5. Make a promise to yourself to engage in (at least) 1 outdoor activity everyday and commit to maintaining that through the winter months.
I have less evidence to support this, but hear me out. SO MUCH of our lacking motivation in the winter months comes down to this barrier: it's cold out, it's dreary out, I don't like it, I'm staying inside 😅. We need to build our resilience to this. If we let the coldness and darkness control us or restrict us by keeping us inside, then we will inevitably feel less motivated, more hopeless, and more depressed. So whether its a 5-minute walk, 10-minutes of sitting outside, or even 30 seconds of hopping around in the cold before you run back in—we need to get outside and show our mind (and body) that the cold only restricts us if we let it.
6. Invest in therapy.
A lot of people come to therapy in the winter months to gain support, and the specific benefits of it are endless—whether it's to force you to get out of the house, to keep you accountable to your goals, to feel validated around your emotions, to process some deeper stuff that may be coming up, or any number of other things that become especially hard to do on your own. I especially recommend this if you know that you are prone to depressed moods in the winter months. Therapy doesn't have to be forever—it can be whatever you need it to be for a couple months to help you keep your head above water. If you're in Ontario and would like to see if you can work with me (Kaitlin), click here to book a free chat and see if we're a good fit.
As I stated in the beginning, I wanted to give some different, specific strategies here—ones that you might not see or read about on social media or other articles... And, while we're both here, I may as well share some of those more common recommendations for seasonal depression so that you can have all your info in one place.
OTHER STRATEGIES, MYTHS, OR OTHER CONFLICTING-EVIDENCE TREATMENTS
Get your source of sunlight through a sun lamp or light box (evidence supports). Out of all the possible treatments, this is one that has consistently shown a significant impact on the symptoms of seasonal depression. I was skeptical about this myself, and only last year did I purchase my own sun lamp... and let me tell you: it was a game changer. Every morning, as soon as I woke up, I would turn on my sun lamp on my night table and lie there for another 10-15 minutes. I felt more energized and prepared to wake up and start my day. I think I got mine at Costco for
Exercise (evidence supports). Depression is characterized by a "collapse" dorsal vagal response in our nervous system (watch this video here for a great breakdown of our nervous system), and one essential way to upregulate ourselves is to engage in physical activity. This helps connect us to the mobilization zone of our nervous system (in addition to releasing plenty of feel-good neurotransmitters), and it has a huuuuuuuge impact on our mood; the key here is that the improved mood and symptoms will only occur in the long term if we keep it up on a consistent basis.
Vitamin D (lack of evidence). The research around supplementing vitamin D is conflicting. On the one hand, there is consistent evidence which shows that people with depression or SAD have lower levels of vitamin D, but on the flip side, the use of vitamin D as a treatment has not shown any consistent or significant results in improving symptoms of depression. So maybe it works, maybe it doesn't, but we do know that our body synthesizes way less of this vitamin when we have less exposure to sunlight.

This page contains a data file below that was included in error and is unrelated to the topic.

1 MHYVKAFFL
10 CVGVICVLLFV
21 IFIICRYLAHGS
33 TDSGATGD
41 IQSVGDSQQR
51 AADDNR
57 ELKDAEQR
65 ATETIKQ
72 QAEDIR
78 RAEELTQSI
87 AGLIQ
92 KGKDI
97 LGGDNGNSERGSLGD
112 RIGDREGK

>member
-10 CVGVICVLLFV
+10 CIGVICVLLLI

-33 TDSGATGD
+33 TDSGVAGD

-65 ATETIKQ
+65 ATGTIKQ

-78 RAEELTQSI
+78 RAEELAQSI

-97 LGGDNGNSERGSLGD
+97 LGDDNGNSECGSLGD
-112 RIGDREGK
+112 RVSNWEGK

Anti-depressants (conflicting evidence). There is mixed research around the effectiveness of antidepressants to treat seasonal depression, in that some medications have no empirical support, and others do; in other words, antidepressants in general haven't shown positive effects, but there are some specific medications that are supported by research. I also bring this point forward with a pretty strong bias against the use of anti-depressants in general—not because they aren't effective for some people, but because I think they are over-prescribed as a first-response to sadness. That being said, Fluoxetine (Prozac) has shown effective results in treating acute SAD, and Bupropion (Wellbutrin) has shown some efficacy in preventing reoccurrences of SAD.
So there it is. 6 ways (plus a few extras that have pros and cons) to keep yourself from experiencing seasonal depression this winter. Remember that no one thing in isolation will be the be-all end-all; it requires a combination of things and a commitment to using them on a daily basis. Which ones are you going to try???
As always, your friendly, honest, neighbourhood psychotherapist,
The Role of Diet, Eating Behavior, and Nutrition: https://www.frontiersin.org/articles/10.3389/fpsyg.2020.01451/full
“Psychology Works” Fact Sheet: https://cpa.ca/psychology-works-fact-sheet-seasonal-affective-disorder-depression-with-seasonal-pattern/#:~:text=Approximately%2015%25%20of%20Canadians%20will,at%20risk%20of%20developing%20SAD.
Seasonal Affective Disorder: https://www.hindawi.com/journals/drt/2015/178564/
Seasonal Affective Disorder: Common Questions and Answers https://fmhub.org/wp-content/uploads/2021/08/seasonal-affective-disorders.pdf
Benefits of a Bedtime Routine in Young Children: https://www.ncbi.nlm.nih.gov/pmc/articles/PMC6587181/?ref=ca_blog_kids_01292020&source_code=CANGB1180129200208
Pharmacotherapy and Nutritional Supplements: https://www.tandfonline.com/doi/full/10.1080/14656566.2018.1501359
Exercise as a Treatment For Depression: http://faculty.cas.usf.edu/mbrannick/meta/CMA/Kvam2016ExerciseDepressionMeta.pdf
Sugar Rush or Sugar Crash? https://eprints.lancs.ac.uk/id/eprint/134426/1/NeuroBioRev_paper_final_accepted_version_in_press_.pdf
Music-Evoked Emotions: https://www.cell.com/trends/cognitive-sciences/fulltext/S1364-6613(10)00003-3
Cold Therapy: https://www.wimhofmethod.com/cold-therapy